Black hole looming for academies

Academies could be forced to make cuts equivalent to up to three teachers due to state pension changes

Schools with academy status could be left facing a combined £200m a year-plus financial black hole following forthcoming changes to the state pension rules which will increase their employers’ national insurance contributions (NICs), according to our research.

From 2016, the two-tier state pension, which had allowed people to contract out of the state second pension and therefore pay lower NICs, is to be scrapped in favour of a flat-rate scheme. Affected employers will have to increase NICs by 3.4% to 13.8% of salaries.

Our research explains that academy trusts pay into different defined benefit pension schemes for their teaching staff and non-teaching support staff, but both of the schemes are contracted out of the second state pension, and so currently academies, in common with most public sector bodies, can take advantage of the lower rates.

It estimates that this major change could typically cost secondary academies £100,000 a year more - equivalent to the salaries of three teachers – and primary academies £15,000 to £50,000 extra a year depending on the size of the school, or the equivalent of up to two teachers.

There are currently almost 1700 secondary academies in the UK and over 1450 primary academies – meaning that this change would create an additional deficit of approximately £200. This figure excludes over 140 other special, 16-plus and all-through age-group academies.

Allan Hickie, Head of Academies, comments:

“These changes are going to have a massive impact on academies’ budgets, creating a big black hole in their finances. Some tough decisions are going to have to be made - and soon, so that the necessary plans can be made ahead of time.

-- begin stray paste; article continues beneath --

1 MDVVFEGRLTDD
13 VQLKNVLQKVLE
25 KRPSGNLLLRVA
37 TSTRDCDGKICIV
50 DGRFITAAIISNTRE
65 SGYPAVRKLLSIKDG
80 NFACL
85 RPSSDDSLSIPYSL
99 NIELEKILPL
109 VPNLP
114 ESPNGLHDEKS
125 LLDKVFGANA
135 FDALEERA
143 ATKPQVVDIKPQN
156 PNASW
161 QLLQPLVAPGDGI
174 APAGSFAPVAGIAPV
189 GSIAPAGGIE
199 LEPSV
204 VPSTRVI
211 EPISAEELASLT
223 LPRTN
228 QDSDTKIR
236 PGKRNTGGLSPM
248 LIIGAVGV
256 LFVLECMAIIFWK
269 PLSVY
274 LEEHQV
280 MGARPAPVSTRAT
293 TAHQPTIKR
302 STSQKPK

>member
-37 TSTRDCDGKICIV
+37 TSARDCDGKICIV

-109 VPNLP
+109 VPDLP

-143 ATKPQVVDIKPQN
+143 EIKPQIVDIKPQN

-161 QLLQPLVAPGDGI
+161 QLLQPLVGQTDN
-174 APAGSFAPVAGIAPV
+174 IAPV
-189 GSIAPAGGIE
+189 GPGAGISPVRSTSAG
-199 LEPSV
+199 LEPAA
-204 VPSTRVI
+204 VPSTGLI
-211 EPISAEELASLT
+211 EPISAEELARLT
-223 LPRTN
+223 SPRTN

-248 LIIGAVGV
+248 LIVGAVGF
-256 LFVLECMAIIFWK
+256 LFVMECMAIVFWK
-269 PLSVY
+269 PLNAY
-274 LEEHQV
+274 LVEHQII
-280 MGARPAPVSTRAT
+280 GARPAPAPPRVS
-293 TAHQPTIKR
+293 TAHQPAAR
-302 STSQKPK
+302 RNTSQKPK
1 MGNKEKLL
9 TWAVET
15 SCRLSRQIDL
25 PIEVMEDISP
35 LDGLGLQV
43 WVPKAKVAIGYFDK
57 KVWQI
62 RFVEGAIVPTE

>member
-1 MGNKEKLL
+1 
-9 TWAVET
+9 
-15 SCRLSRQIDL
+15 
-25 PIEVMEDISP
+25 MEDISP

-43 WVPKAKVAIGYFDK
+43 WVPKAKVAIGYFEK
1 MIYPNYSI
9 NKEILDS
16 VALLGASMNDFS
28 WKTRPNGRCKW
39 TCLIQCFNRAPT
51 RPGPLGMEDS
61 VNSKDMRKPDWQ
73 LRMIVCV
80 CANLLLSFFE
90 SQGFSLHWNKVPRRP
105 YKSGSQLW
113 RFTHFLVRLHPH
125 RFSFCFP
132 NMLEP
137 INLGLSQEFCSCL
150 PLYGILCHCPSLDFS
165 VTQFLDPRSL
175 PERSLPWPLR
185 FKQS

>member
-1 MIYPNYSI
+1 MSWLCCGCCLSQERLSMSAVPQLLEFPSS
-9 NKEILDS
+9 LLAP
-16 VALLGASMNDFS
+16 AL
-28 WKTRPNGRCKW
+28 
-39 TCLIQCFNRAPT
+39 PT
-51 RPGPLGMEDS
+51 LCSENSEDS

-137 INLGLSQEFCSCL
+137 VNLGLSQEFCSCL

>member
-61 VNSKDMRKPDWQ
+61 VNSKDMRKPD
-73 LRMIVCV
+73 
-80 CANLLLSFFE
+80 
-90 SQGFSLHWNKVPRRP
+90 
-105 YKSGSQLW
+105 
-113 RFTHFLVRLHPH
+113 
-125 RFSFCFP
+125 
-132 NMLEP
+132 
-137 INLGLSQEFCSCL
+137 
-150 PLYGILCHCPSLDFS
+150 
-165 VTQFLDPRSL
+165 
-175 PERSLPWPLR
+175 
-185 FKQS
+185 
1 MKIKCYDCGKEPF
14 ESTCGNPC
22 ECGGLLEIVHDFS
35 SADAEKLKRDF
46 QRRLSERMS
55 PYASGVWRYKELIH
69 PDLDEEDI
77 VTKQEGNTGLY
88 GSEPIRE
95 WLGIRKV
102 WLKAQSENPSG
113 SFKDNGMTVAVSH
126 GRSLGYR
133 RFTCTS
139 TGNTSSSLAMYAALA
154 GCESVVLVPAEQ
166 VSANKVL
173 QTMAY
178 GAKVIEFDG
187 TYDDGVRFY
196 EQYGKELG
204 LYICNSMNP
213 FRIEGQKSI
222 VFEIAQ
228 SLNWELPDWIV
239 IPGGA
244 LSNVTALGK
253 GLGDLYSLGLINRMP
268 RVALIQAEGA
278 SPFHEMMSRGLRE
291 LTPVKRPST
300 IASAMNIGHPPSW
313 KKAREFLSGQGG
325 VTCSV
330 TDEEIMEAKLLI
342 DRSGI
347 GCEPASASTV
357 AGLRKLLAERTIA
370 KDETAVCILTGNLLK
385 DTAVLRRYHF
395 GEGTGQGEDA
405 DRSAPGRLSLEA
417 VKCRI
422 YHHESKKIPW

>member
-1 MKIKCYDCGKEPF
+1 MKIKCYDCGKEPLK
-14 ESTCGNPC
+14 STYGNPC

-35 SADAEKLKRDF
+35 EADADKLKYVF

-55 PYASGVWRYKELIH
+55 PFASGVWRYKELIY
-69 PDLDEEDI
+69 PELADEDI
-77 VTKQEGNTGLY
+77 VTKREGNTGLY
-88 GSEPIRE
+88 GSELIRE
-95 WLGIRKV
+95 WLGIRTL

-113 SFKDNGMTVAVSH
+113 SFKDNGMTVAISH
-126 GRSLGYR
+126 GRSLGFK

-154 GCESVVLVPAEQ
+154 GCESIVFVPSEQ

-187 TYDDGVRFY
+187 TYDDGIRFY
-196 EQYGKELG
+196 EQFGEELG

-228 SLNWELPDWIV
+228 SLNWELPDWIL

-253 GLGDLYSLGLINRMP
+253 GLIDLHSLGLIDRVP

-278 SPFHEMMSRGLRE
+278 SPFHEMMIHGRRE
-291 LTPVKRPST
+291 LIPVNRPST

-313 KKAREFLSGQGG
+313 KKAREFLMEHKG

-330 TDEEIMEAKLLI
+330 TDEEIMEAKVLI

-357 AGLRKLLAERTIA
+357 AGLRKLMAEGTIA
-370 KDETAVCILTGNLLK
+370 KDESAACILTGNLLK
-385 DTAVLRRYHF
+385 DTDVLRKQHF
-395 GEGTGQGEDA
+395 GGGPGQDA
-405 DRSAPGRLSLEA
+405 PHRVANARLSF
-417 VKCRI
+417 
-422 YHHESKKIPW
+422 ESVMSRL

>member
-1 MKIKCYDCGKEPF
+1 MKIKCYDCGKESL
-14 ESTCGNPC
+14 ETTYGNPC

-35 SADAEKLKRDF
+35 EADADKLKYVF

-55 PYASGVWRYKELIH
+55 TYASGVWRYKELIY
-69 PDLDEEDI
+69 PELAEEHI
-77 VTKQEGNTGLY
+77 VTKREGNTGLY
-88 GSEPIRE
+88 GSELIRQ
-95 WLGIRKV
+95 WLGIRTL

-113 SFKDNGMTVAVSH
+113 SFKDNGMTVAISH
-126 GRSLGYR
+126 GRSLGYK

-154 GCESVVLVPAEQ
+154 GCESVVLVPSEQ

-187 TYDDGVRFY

Unless extra funds are provided from central government to cover the shortfall, which seems unlikely at this stage, substantial efficiency savings are going to have to be identified and built into academies’ three-year financial plans now.

Even if they wanted to, many academies will find it difficult to make the needed staff cuts. The smaller primaries in particular are already very tight on teacher numbers, and it would be a very unpopular route to take. Staff costs can account for up to 80% of an academy's annual expenditure, so there is little opportunity to make substantial savings elsewhere in their budget.”

Our analysis explains that academy governors are responsible for the financial oversight of the school, whereas governors of local authority maintained schools have to make sure the school acts within the local authority's financial framework and that the authority has proper oversight of the funds it distributes to the school.

Therefore, every academy trust has to have in place a process for the independent checking of financial controls, systems, transactions and risks, either by internal/external audit, peer review or a governor acting as a 'responsible officer'.

The personal accountability of academy governors is already putting candidates off responsible roles.

Allan Hickie:

“The weight of responsibility on Academy governors is so high that some academies are already struggling to appoint suitable people, particularly those who are prepared to take on key roles such as 'responsible officer' or chair of finance. Although governors are afforded limited financial liability by company law, the high profile of academies means a governor's personal accountability in other ways is such that they cannot afford to get it wrong.”

Academy governors must comply with the Academy’s Articles of Association as well as the provisions of the Department for Education’s funding agreement. In addition, they are subject to the duties and responsibilities of company directors as well as being charitable trustees under charity law. This means they can be held personally liable for losses, incur fines, be disqualified from company directorships and even face criminal charges for failures in their duties.